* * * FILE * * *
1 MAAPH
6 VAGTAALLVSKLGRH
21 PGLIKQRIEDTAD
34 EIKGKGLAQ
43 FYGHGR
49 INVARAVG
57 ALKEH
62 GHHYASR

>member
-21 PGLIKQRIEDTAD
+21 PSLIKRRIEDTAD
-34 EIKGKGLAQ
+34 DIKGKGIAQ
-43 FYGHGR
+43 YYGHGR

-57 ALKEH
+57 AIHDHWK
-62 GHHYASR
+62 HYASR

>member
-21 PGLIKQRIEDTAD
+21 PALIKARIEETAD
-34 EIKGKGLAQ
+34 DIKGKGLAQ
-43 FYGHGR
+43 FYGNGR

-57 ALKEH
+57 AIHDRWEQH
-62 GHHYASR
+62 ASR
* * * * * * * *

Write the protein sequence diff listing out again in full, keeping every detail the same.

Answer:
1 MAAPH
6 VAGTAALLVSKLGRH
21 PGLIKQRIEDTAD
34 EIKGKGLAQ
43 FYGHGR
49 INVARAVG
57 ALKEH
62 GHHYASR

>member
-21 PGLIKQRIEDTAD
+21 PSLIKRRIEDTAD
-34 EIKGKGLAQ
+34 DIKGKGIAQ
-43 FYGHGR
+43 YYGHGR

-57 ALKEH
+57 AIHDHWK
-62 GHHYASR
+62 HYASR

>member
-21 PGLIKQRIEDTAD
+21 PALIKARIEETAD
-34 EIKGKGLAQ
+34 DIKGKGLAQ
-43 FYGHGR
+43 FYGNGR

-57 ALKEH
+57 AIHDRWEQH
-62 GHHYASR
+62 ASR